'The Post' - A timely tale
How Spielberg's latest movie resonates in today's political climate
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Steven Spielberg's elegantly made political thriller has a timely resonance in today's current climate, for more ways than one. Set against the backdrop of the Nixon administration and the Vietnam war ‘The Post’ encompasses themes of mortality, patriotism and sexism as the freedom of the press is placed at stake in this gripping thriller. Equipped with great performances by an immensely talented cast and a strong script by Liz Hannah and Josh Singer.
Returning from the Vietnam war disheartened analyst Daniel Ellsberg (Matthew Rhys) had been tasked with assessing the progress of the Americans in the long-gestating conflict. The study he is involved in would become known as the Pentagon Papers, a report which detailed the lack of progress by the US in the war amongst other things, a contradictory view to what had been put forward from the White House over the course of four presidents. The report is shelved but Ellsberg decides to leak it to the New York Times.
Meanwhile, the editor of the Washington Post Ben Bradlee (Tom Hanks) is desperate for a story that will help propel the fledgling paper that is about to move from a family run business to going public on the US stock market. The owner of The Washington Post Kathrine Kay Graham (Meryl Streep), has inherited the paper passed to her from her late husband who in turn received it from Kay’s own father. One of the most surprisingly poignant elements of the film is Kay’s strife as a woman firmly rooted in a man’s world. Kay attends meetings in rooms filled with men, nervous to share her opinion even when she is correct and suffers the scepticism of her fellow board members due to what they identify as a lack of experience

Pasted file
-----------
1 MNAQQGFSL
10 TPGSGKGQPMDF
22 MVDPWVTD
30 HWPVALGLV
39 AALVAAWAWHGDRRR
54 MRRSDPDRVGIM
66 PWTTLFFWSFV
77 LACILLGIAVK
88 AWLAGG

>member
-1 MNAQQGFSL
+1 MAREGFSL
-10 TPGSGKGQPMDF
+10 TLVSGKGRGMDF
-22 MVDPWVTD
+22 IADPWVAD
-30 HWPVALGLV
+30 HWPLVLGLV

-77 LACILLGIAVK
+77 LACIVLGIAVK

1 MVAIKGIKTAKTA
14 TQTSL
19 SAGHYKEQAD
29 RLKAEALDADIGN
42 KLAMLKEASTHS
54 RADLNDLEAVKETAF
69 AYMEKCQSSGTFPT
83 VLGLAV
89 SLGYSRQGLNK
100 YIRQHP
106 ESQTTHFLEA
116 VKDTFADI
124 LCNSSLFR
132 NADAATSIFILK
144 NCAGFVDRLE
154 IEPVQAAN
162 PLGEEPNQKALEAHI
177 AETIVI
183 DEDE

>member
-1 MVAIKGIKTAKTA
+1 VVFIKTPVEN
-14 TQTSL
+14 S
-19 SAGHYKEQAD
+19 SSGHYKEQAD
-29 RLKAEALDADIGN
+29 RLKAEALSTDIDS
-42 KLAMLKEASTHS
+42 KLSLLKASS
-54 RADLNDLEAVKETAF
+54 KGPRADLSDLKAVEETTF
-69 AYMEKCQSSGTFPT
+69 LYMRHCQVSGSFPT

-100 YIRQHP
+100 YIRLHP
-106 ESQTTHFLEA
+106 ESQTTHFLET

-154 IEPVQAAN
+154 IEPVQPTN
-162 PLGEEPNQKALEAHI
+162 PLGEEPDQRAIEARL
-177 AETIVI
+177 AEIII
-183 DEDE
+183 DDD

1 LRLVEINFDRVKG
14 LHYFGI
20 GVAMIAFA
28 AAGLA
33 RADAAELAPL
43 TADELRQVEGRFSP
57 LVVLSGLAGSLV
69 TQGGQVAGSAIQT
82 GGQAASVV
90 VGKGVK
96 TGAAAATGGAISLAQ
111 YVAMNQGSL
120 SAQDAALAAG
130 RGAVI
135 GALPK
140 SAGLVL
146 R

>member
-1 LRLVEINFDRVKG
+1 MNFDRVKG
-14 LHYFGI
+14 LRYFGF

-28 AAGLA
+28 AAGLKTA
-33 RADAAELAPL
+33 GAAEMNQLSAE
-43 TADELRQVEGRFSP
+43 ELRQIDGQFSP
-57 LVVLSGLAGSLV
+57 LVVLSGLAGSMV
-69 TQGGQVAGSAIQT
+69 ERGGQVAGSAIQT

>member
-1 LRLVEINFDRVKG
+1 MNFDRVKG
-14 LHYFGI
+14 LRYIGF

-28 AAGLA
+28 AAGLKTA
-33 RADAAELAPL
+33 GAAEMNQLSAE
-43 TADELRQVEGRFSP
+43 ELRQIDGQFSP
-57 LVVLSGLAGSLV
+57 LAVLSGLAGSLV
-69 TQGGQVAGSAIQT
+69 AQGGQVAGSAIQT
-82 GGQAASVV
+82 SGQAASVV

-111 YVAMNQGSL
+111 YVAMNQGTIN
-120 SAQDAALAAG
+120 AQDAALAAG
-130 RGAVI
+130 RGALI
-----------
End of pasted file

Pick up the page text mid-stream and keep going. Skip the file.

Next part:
The New York Times soon publishes a story about Ellsberg's leaked report only to be hit with an injunction by Nixon preventing them from publishing anymore. Things get complicated when a portion of the Pentagon Papers arrive in the offices of the Washington Post in a shoe box. The dilemma soon arises whether to publish and suffer the ire of the Nixon administration or hold off and miss one of the scoops of the century and continue to allow the government lie to the American people. While Bradlee as the news-hungry editor is desperate to publish, Kay must weigh the impact publishing may have on the paper, the jobs of all her employees and potential investors. What follows are a series of tense phone calls, secret meetings and heated arguments as the ethics and purpose of the press is called into question.
Spielberg's film acts as a spiritual prequel of sorts to Alan J. Pakula's ‘All the Presidents Men’ which details Nixon's eventual downfall at the hands of Washington Post journalists Woodward and Bernstein a mere two years after the final events of ‘The Post’. Stunningly shot Spielberg perfectly captures the bustling chaos of Bradlee's newsroom, he also takes the audience inside the cranking and churning of the large printing machines so that the smell of wet ink and newspaper almost radiates off the screen. While the first act is burdened with a little too much chatter and exposition, once the papers arrive in act two, the film is instilled with an underlying tension and urgency that carries it thrillingly to its conclusion.
This is definitely one for the American history buffs, but it is also a film that raises important questions about the freedom of the press, with yet another inspiring performance from Meryl Streep in a strong and thought-provoking role of a woman in a society imbued with male chauvinism.
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